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Aceh moving slowly forward

  • 14 May 2006

The earth shook, the sea swelled and lives were destroyed—tens of thousands of them. The media arrived even before the emergency services. The emergency services did a good job because, contrary to early fears, no major diseases took hold. The media also did a good job because the story got out and the aid poured in—billions of dollars’ worth—from distant communities, from NGOs and from governments.

Along with the aid dollars, hundreds of personnel arrived—sanitation experts, construction engineers, risk assessors, communications consultants, community workers, counsellors and aid advisers.

Mountains of debris were bulldozed into landfill. Bodies were recovered and buried, temporary shelters mushroomed and the bewildered survivors did—and are still doing—what survivors everywhere do: they struggle to rebuild their lives.

So where is it all at now, nearly 18 months down the track? According to Banda Aceh Reconstruction and Rehabilitation (BRR), only 20,000 houses out of a required 120,000 have been built. Most of the survivors are still living in temporary accommodation. This has been the focus of much criticism. Why haven’t more people been relocated into permanent rather than temporary housing?

Allegations of corruption don’t help, and the fact that one leading aid agency has recently suspended operations pending an inquiry into missing funds does little to enhance faith in the reconstruction process.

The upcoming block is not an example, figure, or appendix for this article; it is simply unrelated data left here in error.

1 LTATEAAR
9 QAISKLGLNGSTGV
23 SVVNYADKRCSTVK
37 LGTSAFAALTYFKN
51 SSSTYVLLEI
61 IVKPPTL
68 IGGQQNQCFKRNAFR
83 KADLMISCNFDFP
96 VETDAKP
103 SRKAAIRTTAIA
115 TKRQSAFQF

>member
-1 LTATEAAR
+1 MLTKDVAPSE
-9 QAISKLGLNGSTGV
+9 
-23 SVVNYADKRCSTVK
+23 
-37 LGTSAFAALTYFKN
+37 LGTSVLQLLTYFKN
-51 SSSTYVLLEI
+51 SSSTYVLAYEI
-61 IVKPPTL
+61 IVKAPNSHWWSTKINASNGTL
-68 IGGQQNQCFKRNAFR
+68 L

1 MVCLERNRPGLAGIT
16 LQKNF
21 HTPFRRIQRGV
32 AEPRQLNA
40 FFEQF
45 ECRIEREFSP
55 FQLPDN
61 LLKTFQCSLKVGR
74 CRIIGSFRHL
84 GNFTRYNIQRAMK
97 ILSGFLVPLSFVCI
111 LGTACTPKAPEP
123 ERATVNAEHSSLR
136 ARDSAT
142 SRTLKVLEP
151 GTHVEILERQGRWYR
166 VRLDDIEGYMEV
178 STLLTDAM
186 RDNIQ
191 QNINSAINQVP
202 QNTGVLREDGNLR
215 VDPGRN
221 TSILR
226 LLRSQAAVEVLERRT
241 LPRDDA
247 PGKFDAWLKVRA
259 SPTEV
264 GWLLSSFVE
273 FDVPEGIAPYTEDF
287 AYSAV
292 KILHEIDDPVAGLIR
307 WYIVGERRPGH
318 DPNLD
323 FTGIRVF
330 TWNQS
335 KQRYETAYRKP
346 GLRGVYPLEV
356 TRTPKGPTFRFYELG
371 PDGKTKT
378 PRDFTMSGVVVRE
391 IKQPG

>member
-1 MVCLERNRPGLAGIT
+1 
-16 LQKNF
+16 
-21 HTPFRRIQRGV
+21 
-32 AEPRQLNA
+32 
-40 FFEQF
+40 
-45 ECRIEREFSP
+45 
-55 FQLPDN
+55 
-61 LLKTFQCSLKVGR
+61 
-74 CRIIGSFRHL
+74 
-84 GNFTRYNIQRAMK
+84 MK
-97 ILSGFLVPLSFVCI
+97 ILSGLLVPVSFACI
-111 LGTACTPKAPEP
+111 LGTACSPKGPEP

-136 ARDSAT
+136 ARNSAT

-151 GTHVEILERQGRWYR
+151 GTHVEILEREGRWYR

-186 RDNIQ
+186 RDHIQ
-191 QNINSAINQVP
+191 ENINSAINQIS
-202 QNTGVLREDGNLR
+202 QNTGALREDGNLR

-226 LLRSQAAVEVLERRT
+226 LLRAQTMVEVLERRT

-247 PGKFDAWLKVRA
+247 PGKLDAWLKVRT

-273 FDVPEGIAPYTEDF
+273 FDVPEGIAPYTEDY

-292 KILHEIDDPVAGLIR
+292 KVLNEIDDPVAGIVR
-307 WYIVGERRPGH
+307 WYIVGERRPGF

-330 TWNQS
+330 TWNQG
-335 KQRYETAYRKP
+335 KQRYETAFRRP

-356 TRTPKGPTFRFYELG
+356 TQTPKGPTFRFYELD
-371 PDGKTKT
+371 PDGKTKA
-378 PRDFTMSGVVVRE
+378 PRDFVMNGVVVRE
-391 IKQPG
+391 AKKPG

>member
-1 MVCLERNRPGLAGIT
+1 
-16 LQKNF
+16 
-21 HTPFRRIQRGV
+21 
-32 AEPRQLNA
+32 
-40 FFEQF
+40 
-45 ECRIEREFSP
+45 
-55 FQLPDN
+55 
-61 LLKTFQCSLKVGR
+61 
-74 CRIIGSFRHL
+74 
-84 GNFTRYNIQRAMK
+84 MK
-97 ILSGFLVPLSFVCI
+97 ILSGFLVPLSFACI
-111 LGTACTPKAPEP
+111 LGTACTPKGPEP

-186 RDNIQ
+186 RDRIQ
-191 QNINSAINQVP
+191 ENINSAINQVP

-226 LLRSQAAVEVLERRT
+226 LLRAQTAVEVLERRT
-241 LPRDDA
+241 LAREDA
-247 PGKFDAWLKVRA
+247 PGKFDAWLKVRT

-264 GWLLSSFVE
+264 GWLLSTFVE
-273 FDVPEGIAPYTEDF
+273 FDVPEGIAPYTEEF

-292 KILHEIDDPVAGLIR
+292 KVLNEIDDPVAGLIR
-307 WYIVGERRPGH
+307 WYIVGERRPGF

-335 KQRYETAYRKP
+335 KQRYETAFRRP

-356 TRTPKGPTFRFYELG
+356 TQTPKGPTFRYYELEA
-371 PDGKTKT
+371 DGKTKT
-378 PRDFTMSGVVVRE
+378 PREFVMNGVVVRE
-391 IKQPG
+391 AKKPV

But red tape and corruption aside, there is a very credible reason why permanent housing is taking so long. The fact is that the land needs to be remapped. The devastation altered the topography and destroyed the landmarks along with many of the land records. Because so many people perished, so too did much of the memory of the land. Survivors have difficulty stating exactly where their houses were, and nobody wants to rebuild on land that may be contested later on.

Land-mapping can be painstakingly slow. It certainly isn’t a sexy media story, yet it is essential to the reconstruction process and it does explain, in part, why things take so long.

 ‘The community land mapping project provides details of where the village house sites are,’ said Nick Mawdsley, governance adviser to the Australia Indonesia Partnership for Rehabilitation and Development (AIPRD). ‘This means that survivors can rebuild knowing that their location will not be in dispute. It also means that the Indonesian National Land Agency can then issue a certificate of ownership to each mapped household.’

So far about 23,000 parcels of land have been mapped in